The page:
Female genital infibulation and power

Michael (moffatt@GANDALF.RUTGERS.EDU)
Sat, 7 May 1994 09:04:47 EDT

Sloan writes: "One aspect to this issue that I have not seen being
articulated is the issue of powerlessness. One reason why female genital
mutilation provokes such response is that the people who undergo this
operation often occupy lower rungs on the power hierarchy. . . Neither
Ray nor other posters have objected to the various forms of body
adornment practiced within, say, warrior societies. The objections seem
to me to coincide with a moral sense (yes, culture-bound) that it is an
issue of powerlessness as well as the specific aspects of the given
practice. . . ."

There's power and there's power. Since the actual practitioners or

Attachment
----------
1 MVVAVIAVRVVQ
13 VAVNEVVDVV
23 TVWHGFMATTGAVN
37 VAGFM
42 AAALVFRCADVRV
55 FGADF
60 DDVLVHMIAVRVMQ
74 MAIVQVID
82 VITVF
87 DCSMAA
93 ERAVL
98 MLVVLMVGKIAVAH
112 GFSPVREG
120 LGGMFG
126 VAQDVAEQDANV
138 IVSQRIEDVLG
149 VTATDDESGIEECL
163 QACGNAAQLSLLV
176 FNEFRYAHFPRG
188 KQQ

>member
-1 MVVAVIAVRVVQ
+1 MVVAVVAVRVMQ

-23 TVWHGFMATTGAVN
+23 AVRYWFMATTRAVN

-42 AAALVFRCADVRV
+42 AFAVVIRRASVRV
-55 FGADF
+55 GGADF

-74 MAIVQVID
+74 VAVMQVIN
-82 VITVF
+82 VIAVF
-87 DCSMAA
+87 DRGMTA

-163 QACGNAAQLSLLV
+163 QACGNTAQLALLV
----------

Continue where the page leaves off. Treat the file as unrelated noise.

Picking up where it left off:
sponsors of female infibulation in many cultures (Sudanese, for
instance) are older women, one might argue the practice is about older
women exercising generational authority over relatively powerfuless
younger women ('what I went through you must go through to, if you
want to be a decent woman like me'). Similarly, the bodily ordeals,
genital and otherwise, practiced on young males in many warrior
cultures are gerontocratic -- elder men inflict them, while forcefully
subjecting junior males to other forms of cultural learning ('put on your
bodily adornment now; wash it off now')..
Perhaps the mistake is in assuming one can construct some
universal moral scheme, so one can go out, armed with rightousness,
and intervene in such situations. Perhaps in the end it simply comes
down to simple assertion: 'I assert that no one should have to be
subjected to something as medically horrendous as genital infibulation
(or, possibly, male subincision), and I will make every conceivable use
of my first-world, scholarly connections to bring an end to this practice,
whatever its local justifications.' Michael Moffatt, Rutgers